Make that call

The Good Samaritan by John Marrs (out December 1st).

John Marrs proves he is the go to author for intelligent and thought provoking books.  If you know someone who loves a good thriller put this in their Christmas stocking, they’ll be very happy. Five stars!!

Most readers will find this an easy page turner, something to keep them warm at night.  After all, the characterisation is genius, especially Laura’s.  As the villain you should (and do) hate her.  Yet I also wanted to know her, to understand her this kept me absorbed in the story, despite myself.

Because for me personally this wasn’t an easy read.  In fact some passages were so graphic and real to me that I needed a breather.  All encompassing depression and suicide are the backdrop to Laura’s story.  For most readers it simply enriches the story.

But sadly, for some of us the pain of suicide is something that even years later comes up and whacks you in the face.  It’s the number one killer of young men under 45.  That’s partly because under 45 natural causes are far less likely.  Only partly because there is a true crisis in our young men who opt to take this most drastic option.

I can honestly say that I’d prefer a heart attack every day.  How completely selfish am I?  Natural causes don’t have loved ones hating the victim or becoming ill with guilt.  They dont have young children growing up as unloveable.  Natural causes give a focus to anger and loss – kicking cancer’s butt and all that.  Suicide leaves everyone adrift, including the victim.

So, what’s the answer?  Here I head back to Mr Marrs’ book.  It’s support in that absolute moment of crisis that escalates so rapidly you cannot imagine it.  That’s why despite the pain that the theme causes me, reminding people that services like the Samaritans exist is so important.  Given that most men under 45 have young families, this is a tragedy with dreadful repercussions.  We need greater awareness and more support.

I feel the need to end this post on a more lighter note – so I’ll say I’m hoping that Laura isn’t answering the phone tonight at the Samaritans or any other helpline!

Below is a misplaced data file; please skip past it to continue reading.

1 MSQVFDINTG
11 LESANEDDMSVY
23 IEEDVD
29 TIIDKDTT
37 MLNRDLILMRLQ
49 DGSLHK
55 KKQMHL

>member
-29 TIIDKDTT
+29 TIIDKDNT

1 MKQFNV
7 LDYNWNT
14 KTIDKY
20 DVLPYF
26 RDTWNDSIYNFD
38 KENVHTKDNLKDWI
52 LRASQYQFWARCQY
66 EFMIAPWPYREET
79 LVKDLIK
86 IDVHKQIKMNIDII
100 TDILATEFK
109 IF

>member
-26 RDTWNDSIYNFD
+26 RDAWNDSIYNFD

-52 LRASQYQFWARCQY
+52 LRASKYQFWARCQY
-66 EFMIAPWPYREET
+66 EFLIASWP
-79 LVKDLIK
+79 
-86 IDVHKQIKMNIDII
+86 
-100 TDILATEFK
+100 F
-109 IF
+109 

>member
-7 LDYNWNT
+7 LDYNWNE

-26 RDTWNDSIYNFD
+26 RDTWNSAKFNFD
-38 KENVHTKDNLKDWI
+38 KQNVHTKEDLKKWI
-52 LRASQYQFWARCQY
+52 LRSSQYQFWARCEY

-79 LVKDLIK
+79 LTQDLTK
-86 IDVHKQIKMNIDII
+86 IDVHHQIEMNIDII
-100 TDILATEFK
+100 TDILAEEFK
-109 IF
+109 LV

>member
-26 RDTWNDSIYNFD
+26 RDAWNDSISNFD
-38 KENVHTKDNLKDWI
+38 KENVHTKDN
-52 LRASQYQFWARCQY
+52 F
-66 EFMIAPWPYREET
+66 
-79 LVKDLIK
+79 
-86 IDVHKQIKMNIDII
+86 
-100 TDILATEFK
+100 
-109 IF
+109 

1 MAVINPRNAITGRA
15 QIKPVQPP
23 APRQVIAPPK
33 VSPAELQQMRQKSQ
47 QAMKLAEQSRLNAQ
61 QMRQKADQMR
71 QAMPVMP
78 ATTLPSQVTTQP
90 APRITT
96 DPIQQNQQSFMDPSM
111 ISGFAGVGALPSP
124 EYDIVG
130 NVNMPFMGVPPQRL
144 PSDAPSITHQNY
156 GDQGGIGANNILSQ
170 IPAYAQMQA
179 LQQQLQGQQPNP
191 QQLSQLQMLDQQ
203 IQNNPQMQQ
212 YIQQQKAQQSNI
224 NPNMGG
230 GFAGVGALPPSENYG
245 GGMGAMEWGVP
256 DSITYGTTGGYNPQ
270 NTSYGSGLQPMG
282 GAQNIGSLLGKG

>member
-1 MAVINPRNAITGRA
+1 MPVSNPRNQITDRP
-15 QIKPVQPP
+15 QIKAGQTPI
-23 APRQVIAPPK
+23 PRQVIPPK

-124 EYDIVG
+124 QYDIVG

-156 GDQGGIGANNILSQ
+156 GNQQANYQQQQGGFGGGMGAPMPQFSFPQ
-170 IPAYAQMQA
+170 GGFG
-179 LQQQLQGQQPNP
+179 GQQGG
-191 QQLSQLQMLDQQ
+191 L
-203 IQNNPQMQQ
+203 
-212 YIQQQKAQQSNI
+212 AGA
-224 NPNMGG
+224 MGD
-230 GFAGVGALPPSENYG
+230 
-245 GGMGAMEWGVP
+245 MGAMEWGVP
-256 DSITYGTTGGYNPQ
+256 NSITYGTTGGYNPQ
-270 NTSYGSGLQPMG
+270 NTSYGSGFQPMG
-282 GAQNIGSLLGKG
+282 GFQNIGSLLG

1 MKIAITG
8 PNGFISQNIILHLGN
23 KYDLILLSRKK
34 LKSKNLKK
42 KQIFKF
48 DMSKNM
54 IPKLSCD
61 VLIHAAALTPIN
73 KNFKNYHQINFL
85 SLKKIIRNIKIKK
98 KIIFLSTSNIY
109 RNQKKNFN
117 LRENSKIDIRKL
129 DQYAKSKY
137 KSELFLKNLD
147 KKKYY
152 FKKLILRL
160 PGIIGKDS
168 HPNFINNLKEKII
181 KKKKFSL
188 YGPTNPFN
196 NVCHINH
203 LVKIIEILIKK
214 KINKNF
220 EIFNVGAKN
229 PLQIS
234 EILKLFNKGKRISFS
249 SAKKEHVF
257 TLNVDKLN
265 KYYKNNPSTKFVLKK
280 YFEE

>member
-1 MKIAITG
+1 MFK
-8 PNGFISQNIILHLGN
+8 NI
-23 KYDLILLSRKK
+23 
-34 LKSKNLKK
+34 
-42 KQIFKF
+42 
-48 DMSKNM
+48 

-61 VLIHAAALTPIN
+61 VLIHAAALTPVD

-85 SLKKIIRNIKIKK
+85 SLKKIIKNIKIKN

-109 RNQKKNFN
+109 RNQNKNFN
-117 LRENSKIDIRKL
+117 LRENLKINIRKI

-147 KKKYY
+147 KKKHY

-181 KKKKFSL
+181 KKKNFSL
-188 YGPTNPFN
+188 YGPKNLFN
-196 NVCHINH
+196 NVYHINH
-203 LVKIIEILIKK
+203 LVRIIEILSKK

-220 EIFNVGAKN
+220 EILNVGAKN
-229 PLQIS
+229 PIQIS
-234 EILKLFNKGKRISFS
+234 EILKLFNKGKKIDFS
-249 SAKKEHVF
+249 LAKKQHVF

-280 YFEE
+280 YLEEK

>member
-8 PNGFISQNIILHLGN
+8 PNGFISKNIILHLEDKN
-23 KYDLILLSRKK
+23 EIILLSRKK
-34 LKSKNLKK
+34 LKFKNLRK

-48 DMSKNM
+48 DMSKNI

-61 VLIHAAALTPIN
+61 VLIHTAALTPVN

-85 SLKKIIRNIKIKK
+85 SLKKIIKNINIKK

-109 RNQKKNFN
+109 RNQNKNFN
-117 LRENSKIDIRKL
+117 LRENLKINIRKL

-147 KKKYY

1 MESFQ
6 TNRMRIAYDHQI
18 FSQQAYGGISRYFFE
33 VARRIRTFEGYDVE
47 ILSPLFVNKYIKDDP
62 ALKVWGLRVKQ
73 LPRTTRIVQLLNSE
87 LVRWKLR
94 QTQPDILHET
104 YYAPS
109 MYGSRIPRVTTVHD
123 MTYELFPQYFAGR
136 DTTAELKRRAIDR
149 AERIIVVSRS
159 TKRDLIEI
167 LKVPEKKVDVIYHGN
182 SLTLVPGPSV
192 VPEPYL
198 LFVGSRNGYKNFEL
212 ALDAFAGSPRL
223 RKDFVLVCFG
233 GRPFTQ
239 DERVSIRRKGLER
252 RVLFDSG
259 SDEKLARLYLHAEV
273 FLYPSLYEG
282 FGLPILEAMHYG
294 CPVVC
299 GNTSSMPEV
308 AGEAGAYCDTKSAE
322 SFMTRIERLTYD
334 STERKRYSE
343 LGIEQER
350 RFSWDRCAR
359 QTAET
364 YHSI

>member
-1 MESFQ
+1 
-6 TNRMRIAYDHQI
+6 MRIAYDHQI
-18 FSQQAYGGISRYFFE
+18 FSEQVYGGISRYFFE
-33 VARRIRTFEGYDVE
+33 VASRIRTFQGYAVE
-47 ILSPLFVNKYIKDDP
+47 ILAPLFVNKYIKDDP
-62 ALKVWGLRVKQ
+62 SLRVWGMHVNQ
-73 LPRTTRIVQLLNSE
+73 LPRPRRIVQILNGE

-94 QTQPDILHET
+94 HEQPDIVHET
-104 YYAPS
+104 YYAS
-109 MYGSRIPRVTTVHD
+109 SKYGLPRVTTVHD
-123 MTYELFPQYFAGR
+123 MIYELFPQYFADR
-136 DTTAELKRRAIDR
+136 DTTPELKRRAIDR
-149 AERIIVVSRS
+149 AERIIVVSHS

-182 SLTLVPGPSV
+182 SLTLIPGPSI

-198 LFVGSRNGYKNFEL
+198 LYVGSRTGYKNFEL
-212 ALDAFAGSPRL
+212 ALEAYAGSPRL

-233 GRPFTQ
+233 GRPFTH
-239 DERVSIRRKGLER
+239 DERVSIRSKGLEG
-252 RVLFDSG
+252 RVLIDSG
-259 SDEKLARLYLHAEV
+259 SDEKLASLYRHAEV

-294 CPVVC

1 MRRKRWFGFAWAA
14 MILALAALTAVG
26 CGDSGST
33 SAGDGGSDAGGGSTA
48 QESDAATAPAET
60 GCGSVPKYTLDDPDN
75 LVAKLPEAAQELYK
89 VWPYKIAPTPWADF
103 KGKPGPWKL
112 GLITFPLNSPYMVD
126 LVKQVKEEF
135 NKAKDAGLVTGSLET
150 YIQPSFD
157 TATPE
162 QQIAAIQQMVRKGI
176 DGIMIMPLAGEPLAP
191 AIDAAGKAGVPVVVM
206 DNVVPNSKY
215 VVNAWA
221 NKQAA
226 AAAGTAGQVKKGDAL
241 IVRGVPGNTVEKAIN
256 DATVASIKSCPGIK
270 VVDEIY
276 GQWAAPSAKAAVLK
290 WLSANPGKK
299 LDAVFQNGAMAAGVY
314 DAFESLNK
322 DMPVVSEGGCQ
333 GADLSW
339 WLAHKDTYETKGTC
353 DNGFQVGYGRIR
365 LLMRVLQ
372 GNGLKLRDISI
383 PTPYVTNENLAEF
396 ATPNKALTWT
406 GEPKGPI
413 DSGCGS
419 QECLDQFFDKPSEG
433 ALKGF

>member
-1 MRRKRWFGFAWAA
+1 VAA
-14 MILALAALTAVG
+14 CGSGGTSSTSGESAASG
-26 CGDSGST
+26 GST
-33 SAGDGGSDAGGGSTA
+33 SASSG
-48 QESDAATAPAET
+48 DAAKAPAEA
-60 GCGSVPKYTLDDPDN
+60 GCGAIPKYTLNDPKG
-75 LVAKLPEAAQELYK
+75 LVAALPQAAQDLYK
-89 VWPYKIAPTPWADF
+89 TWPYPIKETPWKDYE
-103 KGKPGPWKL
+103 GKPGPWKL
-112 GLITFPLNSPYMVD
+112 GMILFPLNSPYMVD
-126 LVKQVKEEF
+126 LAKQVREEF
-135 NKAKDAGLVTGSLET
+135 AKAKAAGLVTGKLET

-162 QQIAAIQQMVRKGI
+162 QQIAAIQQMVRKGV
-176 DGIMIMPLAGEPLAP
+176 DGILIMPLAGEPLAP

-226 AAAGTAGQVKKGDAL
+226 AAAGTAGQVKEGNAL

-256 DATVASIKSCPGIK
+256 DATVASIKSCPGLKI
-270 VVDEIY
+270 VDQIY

Thank you to netgalley and the author for an ARC in return for an honest review.

Genetic love

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A Thousand Small Explosions John Marrs out July 15th

Emotive, imaginative and with a heathy dose of morality, that pretty much sums up the premise of John Marrs’ third book.  Add in Mr Marrs’ trademark ability to turn multiple characters and storylines into a gripping tale and you have an absolutely brilliant book.

Clearly, the author is a fan of the slow burn. He lets the characters seep into your consciousness and before you know it, you’re lost to a can’t put it down book!  And I do mean can’t put it down!

So, the question is if you could take a simple DNA test to find your perfect match, your true soul mate, would you?  If you were happily married would you take the risk?  Once you take the test are you forever sitting and waiting for your DNA match? What if you’ve no interest in taking the test, are you robbing someone of their match?  What if yours is a same sex match, are you gay and not aware? Oh, the permeations are endless.

Yes, there’s a bit of a sci-fi dystopian feel, but it’s the powerful exploration of human nature that makes this book. Who knew that a DNA matched pair would have such social cache?  Equally, how can social prejudice exist if your match is just as likely to be a black man when you expected a white woman? Interesting isn’t it?

I loved how the author combined the minutiae of the human drama with the big story that hurtles towards you at light speed.  The combination of light and dark, soft and harsh had me gasping.

The only downside of this book is that for whatever reason John Marrs remains an independent author, so you’ll only hear about it via word of mouth or social media. So, if you’re now a fan it’s down to you to spread the message!

 

Thank you to the author and TBConFB (probably the world’s best book club) for an ARC, in return for an honest review.